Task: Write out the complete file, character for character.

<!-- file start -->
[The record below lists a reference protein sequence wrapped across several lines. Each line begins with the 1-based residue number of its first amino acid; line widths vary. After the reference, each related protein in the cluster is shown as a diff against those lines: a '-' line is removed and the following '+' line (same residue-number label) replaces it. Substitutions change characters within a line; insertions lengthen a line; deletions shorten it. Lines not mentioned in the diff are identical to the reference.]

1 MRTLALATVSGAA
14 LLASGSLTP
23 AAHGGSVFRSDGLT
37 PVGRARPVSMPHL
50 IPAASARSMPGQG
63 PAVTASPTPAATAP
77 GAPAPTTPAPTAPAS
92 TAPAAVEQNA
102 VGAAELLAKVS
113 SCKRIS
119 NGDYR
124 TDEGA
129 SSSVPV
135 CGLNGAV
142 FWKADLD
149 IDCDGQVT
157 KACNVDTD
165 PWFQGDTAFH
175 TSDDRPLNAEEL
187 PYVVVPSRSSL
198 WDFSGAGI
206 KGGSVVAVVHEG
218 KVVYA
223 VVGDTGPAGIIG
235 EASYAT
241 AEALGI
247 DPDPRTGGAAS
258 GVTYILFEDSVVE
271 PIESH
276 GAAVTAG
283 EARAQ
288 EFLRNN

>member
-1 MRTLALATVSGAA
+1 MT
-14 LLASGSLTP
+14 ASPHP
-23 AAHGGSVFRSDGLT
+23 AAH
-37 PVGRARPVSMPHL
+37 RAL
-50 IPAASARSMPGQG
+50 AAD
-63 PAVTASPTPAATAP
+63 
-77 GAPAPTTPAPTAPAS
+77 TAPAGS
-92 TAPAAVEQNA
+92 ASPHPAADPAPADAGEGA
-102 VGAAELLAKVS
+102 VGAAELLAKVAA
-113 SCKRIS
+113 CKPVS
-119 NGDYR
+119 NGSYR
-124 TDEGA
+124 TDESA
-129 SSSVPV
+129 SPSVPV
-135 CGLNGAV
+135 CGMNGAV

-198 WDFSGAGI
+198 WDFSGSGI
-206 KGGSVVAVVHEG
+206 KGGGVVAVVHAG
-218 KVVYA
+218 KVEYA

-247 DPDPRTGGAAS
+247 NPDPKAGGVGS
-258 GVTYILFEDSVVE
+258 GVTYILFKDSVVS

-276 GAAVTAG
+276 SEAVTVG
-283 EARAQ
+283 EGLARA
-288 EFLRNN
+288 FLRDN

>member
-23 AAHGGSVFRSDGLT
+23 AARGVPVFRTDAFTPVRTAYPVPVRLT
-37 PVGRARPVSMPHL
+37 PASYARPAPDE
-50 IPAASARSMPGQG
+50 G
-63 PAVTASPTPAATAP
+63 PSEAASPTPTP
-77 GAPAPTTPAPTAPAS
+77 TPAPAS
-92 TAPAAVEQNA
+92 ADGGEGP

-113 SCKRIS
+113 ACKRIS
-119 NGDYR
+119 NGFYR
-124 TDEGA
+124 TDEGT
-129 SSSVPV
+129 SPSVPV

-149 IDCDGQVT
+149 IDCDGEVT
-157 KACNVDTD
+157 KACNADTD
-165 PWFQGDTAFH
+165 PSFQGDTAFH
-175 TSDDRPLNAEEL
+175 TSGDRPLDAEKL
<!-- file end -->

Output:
[The record below lists a reference protein sequence wrapped across several lines. Each line begins with the 1-based residue number of its first amino acid; line widths vary. After the reference, each related protein in the cluster is shown as a diff against those lines: a '-' line is removed and the following '+' line (same residue-number label) replaces it. Substitutions change characters within a line; insertions lengthen a line; deletions shorten it. Lines not mentioned in the diff are identical to the reference.]

1 MRTLALATVSGAA
14 LLASGSLTP
23 AAHGGSVFRSDGLT
37 PVGRARPVSMPHL
50 IPAASARSMPGQG
63 PAVTASPTPAATAP
77 GAPAPTTPAPTAPAS
92 TAPAAVEQNA
102 VGAAELLAKVS
113 SCKRIS
119 NGDYR
124 TDEGA
129 SSSVPV
135 CGLNGAV
142 FWKADLD
149 IDCDGQVT
157 KACNVDTD
165 PWFQGDTAFH
175 TSDDRPLNAEEL
187 PYVVVPSRSSL
198 WDFSGAGI
206 KGGSVVAVVHEG
218 KVVYA
223 VVGDTGPAGIIG
235 EASYAT
241 AEALGI
247 DPDPRTGGAAS
258 GVTYILFEDSVVE
271 PIESH
276 GAAVTAG
283 EARAQ
288 EFLRNN

>member
-1 MRTLALATVSGAA
+1 MT
-14 LLASGSLTP
+14 ASPHP
-23 AAHGGSVFRSDGLT
+23 AAH
-37 PVGRARPVSMPHL
+37 RAL
-50 IPAASARSMPGQG
+50 AAD
-63 PAVTASPTPAATAP
+63 
-77 GAPAPTTPAPTAPAS
+77 TAPAGS
-92 TAPAAVEQNA
+92 ASPHPAADPAPADAGEGA
-102 VGAAELLAKVS
+102 VGAAELLAKVAA
-113 SCKRIS
+113 CKPVS
-119 NGDYR
+119 NGSYR
-124 TDEGA
+124 TDESA
-129 SSSVPV
+129 SPSVPV
-135 CGLNGAV
+135 CGMNGAV

-198 WDFSGAGI
+198 WDFSGSGI
-206 KGGSVVAVVHEG
+206 KGGGVVAVVHAG
-218 KVVYA
+218 KVEYA

-247 DPDPRTGGAAS
+247 NPDPKAGGVGS
-258 GVTYILFEDSVVE
+258 GVTYILFKDSVVS

-276 GAAVTAG
+276 SEAVTVG
-283 EARAQ
+283 EGLARA
-288 EFLRNN
+288 FLRDN

>member
-23 AAHGGSVFRSDGLT
+23 AARGVPVFRTDAFTPVRTAYPVPVRLT
-37 PVGRARPVSMPHL
+37 PASYARPAPDE
-50 IPAASARSMPGQG
+50 G
-63 PAVTASPTPAATAP
+63 PSEAASPTPTP
-77 GAPAPTTPAPTAPAS
+77 TPAPAS
-92 TAPAAVEQNA
+92 ADGGEGP

-113 SCKRIS
+113 ACKRIS
-119 NGDYR
+119 NGFYR
-124 TDEGA
+124 TDEGT
-129 SSSVPV
+129 SPSVPV

-149 IDCDGQVT
+149 IDCDGEVT
-157 KACNVDTD
+157 KACNADTD
-165 PWFQGDTAFH
+165 PSFQGDTAFH
-175 TSDDRPLNAEEL
+175 TSGDRPLDAEKL